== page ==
The Montmorency cherry (or tart cherry) is the most popular sour cherry in the United States and Canada and is extensively used in cherry pies, jams, preserves and as a juice, among other uses. Montmorency cherries are less sweet than regular cherries, but they have better health benefits than sweet varieties like Marasca cherries.
While both cherries have a variety of phytochemicals contributing both color and antioxidant activity to the fruit, tart cherries contain more. For instance, both sweet and tart cherries are a good source of fiber, vitamin C, and potassium. Tart cherries also contain vitamin A. Here are some of the properties of these tart cherries.
- Strong antioxidants: Montmorency cherries’ anthocyanins and other antioxidant compounds provide the consumer with up to 5000 – 8000 ORAC units per one-ounce serving, depending on the concentration. ORAC (Oxygen Radical Absorbance Capacity) is a method of measuring antioxidant capacities in food, and 5000 – 8000 ORAC units equal the entire day’s recommendation of antioxidants for an average adult.
- Pain relief: The antioxidants in Montmorency cherries may help ease the pain of arthritis and osteoarthritis. In fact, anthocyanins specifically have been compared to ibuprofen, aspirin, and naproxen for their anti-inflammatory properties. They may also reduce the uric acid and the pain related to gout.
- Post-exercise recovery: Recent studies have shown that Montmorency cherry consumption effectively reduces inflammation, muscle damage, and muscle soreness following bouts of exercise. It also accelerates exercise recovery.
- Improved sleep: Tart cherries are a natural source of melatonin, a hormone that helps regulate the sleep-wake cycle. Tart cherry juice may also increase the availability of tryptophan, essential amino acid and a precursor to serotonin, which helps with sleep. According to studies, consuming tart cherry juice twice a day for two weeks helps increase sleep time by about 84 minutes among older adults with insomnia compared to the placebo. Their sleep tended to be more restful, too.
The following are potential benefits of tart cherries that need further support outside of the laboratory.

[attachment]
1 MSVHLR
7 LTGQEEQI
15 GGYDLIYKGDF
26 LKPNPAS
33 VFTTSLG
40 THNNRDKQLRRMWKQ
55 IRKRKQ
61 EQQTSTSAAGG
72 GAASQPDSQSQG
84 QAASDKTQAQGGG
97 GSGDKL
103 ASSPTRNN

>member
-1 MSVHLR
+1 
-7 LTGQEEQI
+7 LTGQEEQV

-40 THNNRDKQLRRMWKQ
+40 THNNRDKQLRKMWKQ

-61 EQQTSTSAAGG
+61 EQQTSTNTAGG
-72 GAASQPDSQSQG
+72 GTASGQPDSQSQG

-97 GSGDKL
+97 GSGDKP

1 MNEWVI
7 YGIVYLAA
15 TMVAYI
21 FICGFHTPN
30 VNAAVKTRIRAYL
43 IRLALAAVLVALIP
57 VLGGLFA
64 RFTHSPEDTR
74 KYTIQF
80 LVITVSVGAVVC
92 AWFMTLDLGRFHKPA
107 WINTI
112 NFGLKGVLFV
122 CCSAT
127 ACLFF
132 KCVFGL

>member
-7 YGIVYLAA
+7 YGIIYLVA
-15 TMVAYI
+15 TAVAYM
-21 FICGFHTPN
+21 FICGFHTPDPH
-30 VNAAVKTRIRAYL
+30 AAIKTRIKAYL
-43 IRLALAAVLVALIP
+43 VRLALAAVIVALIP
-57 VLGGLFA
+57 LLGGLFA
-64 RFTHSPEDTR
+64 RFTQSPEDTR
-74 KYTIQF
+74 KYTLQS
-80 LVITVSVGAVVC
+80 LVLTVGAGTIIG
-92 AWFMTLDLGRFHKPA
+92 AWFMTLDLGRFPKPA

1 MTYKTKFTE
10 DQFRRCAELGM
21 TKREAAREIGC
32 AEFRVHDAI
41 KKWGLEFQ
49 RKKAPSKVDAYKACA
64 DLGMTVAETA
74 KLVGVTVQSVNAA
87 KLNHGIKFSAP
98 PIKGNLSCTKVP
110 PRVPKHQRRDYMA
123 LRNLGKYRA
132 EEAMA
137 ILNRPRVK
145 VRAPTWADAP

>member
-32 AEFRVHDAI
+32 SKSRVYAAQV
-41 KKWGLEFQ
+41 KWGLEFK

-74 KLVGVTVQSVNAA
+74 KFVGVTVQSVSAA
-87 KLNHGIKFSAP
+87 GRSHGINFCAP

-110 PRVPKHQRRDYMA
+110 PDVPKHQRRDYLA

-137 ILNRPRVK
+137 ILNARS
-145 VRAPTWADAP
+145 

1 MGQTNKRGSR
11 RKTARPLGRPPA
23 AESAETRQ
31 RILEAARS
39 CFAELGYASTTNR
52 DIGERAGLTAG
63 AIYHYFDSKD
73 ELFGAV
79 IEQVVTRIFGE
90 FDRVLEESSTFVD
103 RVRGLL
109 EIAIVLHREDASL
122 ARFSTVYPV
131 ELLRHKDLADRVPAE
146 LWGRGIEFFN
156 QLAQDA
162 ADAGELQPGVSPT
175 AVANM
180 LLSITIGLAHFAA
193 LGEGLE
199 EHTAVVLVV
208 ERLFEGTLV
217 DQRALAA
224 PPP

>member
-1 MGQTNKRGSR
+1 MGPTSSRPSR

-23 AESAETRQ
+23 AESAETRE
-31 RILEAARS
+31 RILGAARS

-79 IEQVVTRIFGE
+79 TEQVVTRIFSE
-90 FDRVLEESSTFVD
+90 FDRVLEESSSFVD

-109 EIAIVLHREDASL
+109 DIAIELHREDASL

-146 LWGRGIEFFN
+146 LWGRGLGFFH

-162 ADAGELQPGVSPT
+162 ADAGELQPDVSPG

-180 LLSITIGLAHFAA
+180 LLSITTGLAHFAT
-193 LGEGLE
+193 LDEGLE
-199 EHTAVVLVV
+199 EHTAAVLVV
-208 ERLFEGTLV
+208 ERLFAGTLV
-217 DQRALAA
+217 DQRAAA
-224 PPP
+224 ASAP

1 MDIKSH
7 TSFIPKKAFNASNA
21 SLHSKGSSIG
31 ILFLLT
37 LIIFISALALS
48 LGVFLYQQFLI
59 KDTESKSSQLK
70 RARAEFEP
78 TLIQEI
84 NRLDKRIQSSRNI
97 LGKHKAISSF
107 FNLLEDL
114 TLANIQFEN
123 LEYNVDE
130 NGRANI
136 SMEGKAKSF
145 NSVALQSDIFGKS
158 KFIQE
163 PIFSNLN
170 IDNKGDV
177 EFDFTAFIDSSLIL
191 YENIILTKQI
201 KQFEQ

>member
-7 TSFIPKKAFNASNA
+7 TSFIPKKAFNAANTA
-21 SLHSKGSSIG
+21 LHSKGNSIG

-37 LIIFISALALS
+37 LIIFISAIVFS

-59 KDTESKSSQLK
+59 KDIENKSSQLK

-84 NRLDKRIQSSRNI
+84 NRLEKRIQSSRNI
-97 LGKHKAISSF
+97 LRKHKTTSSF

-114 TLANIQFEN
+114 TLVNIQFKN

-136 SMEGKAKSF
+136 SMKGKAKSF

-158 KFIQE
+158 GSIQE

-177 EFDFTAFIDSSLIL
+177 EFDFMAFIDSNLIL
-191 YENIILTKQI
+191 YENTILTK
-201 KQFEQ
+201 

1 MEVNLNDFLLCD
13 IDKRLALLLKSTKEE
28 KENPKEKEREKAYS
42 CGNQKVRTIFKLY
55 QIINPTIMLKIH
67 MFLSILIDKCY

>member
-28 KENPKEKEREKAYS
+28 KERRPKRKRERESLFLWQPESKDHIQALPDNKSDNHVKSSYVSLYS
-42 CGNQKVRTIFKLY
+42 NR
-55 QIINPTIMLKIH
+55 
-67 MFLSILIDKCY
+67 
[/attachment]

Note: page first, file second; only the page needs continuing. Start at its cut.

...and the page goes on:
- On cardiovascular disease risk: Tart cherries may reduce cardiovascular disease risk due to its strong antioxidant and anti-inflammatory properties. Animal studies have shown a reduction in unhealthy triglyceride levels, but more research in humans is needed.
- Possible anti-cancer properties: The antioxidant compounds found in tart cherries have been shown to reduce cancer growth and proliferation in cell cultures in laboratory studies. This has been demonstrated in human colon cancer cell lines, but more research is needed to establish effectiveness in humans outside of the lab.
- On diabetes: Studies in animals have shown that cherries lower body weight and abdominal fat, which is the type of fat linked with increased heart disease risk, metabolic syndrome, and type 2 diabetes. For now, we are waiting for the outcomes in human studies.
Cherries are a seasonal product, available in June and July, but in order to get all the benefits from tart cherries year-round, you can purchase cherry juice and dried cherries, which have similar properties to fresh cherries. When purchasing tart cherry juice, aim for 100% juice and avoid juice from concentrate. Frozen cherries’ antioxidant content is somewhat lower than that of fresh cherries; canned cherries’ antioxidant content is lower still, but remains significant.
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The recipe of the week is a delicious way to get your daily quota of antioxidants by the end of breakfast. Enjoy!
- 1 cup Montmorency tart cherries
- 1/2 cup Montmorency tart cherry juice (100% juice)
- 1 cup fresh or partially frozen strawberries
- 3 Tbsp. orange juice concentrate
- 1/2 cup plain, non-fat Greek yogurt (or vanilla nonfat Greek yogurt)
- 2 Tbsp. honey
- Ground nutmeg, to taste
- Combine all ingredients, except nutmeg, in a blender and whip until smooth.
- Pour into glasses and sprinkle with nutmeg.
Karen Alexander, MS, RDN, LD/N